Once the community makes this decision, I have a solid reason to learn one of these frameworks. Until then, I’ll just stick with jQuery, even though I dislike it.

This is not an uncommon sentiment, so I thought it would be useful to share my response:

The counter to this is that a number of the frameworks share concepts that are broadly applicable. Understanding what a component is applies to React, Vue, Angular and others. The knowledge transfers, even if the specific implementations are different between them, so there isn’t a reason to avoid learning one. Understanding React makes learning Vue easier, and gives you a better sense of what trade-offs are made when choosing one over the other.

Also, many of these frameworks follow a similar Flux-y pattern (actions up, data down), which is additional knowledge that again transfers regardless of framework. The volatility in the JS community has settled down since a few years ago, and these concepts are broadly applicable, so I’d highly recommend picking one (usually React) and learning it as much for its concepts/approaches as its specific implementation.

Using Observables to Control Render Scheduling

When I talk to other developers about Observables, it’s often hard to explain their benefits because on the surface, they just look like glorified event emitters, but it’s how they compose that make handling dependencies between async events such a breeze. While working on the code snippet editor in WP-Gistpen, I came across an example that shows how easily Observables handle async behavior.

So here’s the setup: building a snippet editor on top of PrismJS and borrowing some code from Dabblet, both from Lea Verou, and using Redux as an Observable of states, we need to rerender the editor as the text changes, keeping the syntax highlighting up to date. We keep the position of the cursor and the value of the editor in the Store, allowing the reducer to be responsible for the complex logic that handling special text editor keystrokes, like enter, tab, etc.

The issue is rendering the editor requires us to track & reset the cursor, as we have to reset the text with the latest from the store and rehighlight it. If we do that while the user is typing, we have the potential to interrupt her, so we need to delay the render until the user is no longer typing. The render itself is scheduled in a requestAnimationFrame, so if the user types before the next frame, we need to cancel the render request and wait until the user stops typing again. Otherwise, when the frame renders, the cursor will jump back to the position it was at when the render was scheduled.

So this is the problem we’re trying to solve.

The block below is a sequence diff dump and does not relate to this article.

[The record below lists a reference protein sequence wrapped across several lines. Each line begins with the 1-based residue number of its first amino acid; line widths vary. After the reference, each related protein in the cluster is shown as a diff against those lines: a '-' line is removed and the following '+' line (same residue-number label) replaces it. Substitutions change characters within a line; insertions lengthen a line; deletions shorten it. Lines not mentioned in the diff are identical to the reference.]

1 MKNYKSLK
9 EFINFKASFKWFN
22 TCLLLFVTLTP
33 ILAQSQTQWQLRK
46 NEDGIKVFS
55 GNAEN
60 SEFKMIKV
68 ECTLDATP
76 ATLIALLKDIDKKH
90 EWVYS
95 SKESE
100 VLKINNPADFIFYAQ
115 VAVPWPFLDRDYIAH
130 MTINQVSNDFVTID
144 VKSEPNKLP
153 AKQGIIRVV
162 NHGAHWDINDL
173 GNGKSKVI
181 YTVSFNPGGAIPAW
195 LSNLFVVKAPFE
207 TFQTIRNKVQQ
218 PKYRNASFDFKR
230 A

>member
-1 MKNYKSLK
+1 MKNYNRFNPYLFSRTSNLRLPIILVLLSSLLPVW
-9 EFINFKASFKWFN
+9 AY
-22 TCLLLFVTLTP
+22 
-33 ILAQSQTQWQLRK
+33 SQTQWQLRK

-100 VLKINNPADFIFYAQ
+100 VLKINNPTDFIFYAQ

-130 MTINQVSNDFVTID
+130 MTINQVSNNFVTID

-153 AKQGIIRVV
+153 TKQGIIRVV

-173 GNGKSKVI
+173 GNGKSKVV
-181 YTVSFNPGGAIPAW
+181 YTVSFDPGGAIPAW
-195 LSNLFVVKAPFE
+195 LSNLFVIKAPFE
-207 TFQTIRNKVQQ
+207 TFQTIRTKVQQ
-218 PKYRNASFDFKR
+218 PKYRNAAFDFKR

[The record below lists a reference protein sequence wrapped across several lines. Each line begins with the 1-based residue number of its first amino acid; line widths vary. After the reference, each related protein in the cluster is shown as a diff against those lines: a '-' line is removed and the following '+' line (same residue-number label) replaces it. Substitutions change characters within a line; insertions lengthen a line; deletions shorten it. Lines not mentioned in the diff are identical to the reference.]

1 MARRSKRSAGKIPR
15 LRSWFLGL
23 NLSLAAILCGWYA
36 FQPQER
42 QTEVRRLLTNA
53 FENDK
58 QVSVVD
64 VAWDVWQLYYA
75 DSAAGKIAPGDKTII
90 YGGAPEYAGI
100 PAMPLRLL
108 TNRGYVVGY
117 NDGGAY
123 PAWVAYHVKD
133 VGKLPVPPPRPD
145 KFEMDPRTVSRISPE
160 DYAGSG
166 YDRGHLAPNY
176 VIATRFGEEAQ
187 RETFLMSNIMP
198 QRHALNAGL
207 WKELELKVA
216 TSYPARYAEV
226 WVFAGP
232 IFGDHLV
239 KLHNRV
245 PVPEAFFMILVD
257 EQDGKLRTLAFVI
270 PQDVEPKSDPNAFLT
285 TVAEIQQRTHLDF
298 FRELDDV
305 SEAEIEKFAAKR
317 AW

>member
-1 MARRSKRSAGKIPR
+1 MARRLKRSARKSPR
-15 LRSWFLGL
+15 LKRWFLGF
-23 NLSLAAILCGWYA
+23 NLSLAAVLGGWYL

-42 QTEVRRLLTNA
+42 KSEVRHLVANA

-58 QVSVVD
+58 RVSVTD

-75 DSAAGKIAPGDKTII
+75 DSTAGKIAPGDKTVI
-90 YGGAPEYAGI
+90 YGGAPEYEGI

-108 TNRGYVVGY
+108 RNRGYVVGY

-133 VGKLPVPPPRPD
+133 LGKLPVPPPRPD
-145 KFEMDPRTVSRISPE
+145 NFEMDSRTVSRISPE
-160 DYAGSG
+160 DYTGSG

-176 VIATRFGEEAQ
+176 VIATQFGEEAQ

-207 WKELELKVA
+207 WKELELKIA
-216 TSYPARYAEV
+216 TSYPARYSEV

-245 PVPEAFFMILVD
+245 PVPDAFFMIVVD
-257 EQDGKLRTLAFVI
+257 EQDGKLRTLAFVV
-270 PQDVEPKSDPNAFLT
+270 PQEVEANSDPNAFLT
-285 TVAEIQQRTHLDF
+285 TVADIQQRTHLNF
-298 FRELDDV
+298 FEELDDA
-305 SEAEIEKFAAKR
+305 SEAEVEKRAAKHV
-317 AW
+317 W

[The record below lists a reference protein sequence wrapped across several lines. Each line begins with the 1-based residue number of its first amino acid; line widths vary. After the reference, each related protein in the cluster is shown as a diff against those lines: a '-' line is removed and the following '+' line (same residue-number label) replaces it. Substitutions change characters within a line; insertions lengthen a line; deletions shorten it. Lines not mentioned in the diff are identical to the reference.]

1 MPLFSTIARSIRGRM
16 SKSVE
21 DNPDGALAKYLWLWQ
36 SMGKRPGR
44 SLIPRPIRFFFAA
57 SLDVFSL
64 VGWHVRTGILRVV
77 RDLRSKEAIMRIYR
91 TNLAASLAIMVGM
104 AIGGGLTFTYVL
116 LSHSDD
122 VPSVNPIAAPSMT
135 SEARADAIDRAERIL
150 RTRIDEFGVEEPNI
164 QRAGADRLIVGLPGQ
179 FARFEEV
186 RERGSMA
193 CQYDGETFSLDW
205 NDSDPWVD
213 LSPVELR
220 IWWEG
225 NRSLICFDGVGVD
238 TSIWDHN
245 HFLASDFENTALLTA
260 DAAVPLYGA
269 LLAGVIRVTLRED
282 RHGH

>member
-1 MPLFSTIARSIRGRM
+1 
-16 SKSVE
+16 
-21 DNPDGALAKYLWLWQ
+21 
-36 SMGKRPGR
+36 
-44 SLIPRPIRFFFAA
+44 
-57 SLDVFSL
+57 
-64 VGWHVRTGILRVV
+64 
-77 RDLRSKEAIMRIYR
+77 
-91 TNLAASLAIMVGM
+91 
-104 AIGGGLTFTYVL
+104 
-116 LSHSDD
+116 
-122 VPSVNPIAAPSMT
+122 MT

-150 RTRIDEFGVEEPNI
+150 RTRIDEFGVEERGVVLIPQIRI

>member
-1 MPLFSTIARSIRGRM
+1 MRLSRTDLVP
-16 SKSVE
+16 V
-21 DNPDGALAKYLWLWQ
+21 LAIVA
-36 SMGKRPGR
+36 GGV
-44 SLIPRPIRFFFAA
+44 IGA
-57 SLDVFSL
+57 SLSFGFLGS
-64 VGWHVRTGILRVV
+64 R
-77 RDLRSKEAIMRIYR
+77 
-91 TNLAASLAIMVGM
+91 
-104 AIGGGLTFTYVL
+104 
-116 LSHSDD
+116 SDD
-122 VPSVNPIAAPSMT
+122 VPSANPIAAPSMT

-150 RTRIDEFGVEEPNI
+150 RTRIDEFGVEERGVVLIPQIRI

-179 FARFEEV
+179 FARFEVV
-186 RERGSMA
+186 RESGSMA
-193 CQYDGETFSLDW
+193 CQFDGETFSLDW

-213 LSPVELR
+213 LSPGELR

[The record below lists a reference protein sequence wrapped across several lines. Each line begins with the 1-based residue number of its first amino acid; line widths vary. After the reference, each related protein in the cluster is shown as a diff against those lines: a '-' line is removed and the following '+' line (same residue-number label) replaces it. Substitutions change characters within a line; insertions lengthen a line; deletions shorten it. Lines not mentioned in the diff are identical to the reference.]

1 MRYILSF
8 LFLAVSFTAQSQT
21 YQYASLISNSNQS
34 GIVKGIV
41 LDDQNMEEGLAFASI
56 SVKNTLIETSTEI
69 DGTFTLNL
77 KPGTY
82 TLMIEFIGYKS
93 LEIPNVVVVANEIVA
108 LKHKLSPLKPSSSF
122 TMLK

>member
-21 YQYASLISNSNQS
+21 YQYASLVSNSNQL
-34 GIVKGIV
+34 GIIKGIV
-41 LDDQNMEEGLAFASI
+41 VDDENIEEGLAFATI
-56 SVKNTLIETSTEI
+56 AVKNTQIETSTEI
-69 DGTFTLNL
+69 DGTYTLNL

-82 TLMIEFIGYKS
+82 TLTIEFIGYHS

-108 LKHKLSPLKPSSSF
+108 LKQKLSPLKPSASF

In brookjs, a component is just a function that takes a DOM element & a stream of props$ and returns a stream of (usually Flux Standard) Actions from the element. Since we’re given an Observable of state, we’re able to get pretty fine control over exactly when the editor renders.

I’m using Kefir, but the same concepts apply any other Observable implementation. Here’s how I solved this:

import Kefir from 'kefir';

export default function EditorComponent(el, props$) {
    const keyup$ = Kefir.fromEvents(el, 'keyup');
    const keydown$ = Kefir.fromEvents(el, 'keydown');

    return props$.sampledBy(keyup$.debounce(150))
        .flatMapLatest(props =>

    function createRenderStream(props) {
        return Kefir.stream(emitter => {
            const loop = requestAnimationFrame(() => {
                // Update the element

            return () => cancelAnimationFrame(loop);

This problem is obviously solvable in a stateful way, with the view being responsible for holding onto a reference to the render loop, scheduling it in one event callback if a render isn’t scheduled and cancelling the render on the other if it is. We’re not talking about a huge component here, so there’s no reason to think managing this state would be difficult.

But as this component grows in complexity (and it will), colocating the temporal dependencies makes it very easy to reason about how the component changes over time. In the above example, how keyup and keydown events interact with the render cycle is explicit, rather than bouncing between callbacks or methods to see how animations are scheduled and cancelled. There’s zero chance of accidental cancellations or double renders.

Side effects, like updating the DOM, are wrapped in a stream, so they can be handled asynchonrously and cancelled, if needed. Because an Observable comes with its own cleanup code (the function returned at the end of stream‘s callback), when the active Observable is switched, the animation frame request for the previous Observable is cancelled, ensuring the user isn’t interrupted as she types. The props$ stream has control over when the render happens, and flatMapLatest ensures only the newest Observable is being observed at a time, so as the props$ emits new state, previous renders are also cancelled.

brookjs provides some structure around this paradigm, but underneath, this is all that’s happening, and it provides some elegant solutions to thorny async problems. The canonical example is the autocomplete box, sending an AJAX request as a user types and cancelling the previous request. This is explained by Jafar Husain in this great talk.

Even after writing this article, the editor rendering continued to get more complicated, and handling it with Observables allowed me to focus on how particular events interacted with the render cycle, without worrying about how to manage what was actually happening at a given time. Let me know if you think the current implementation is easy to understand.

This post is part of the thread: Project: WP-Gistpen - an ongoing story on this site. View the thread timeline for more context on this post.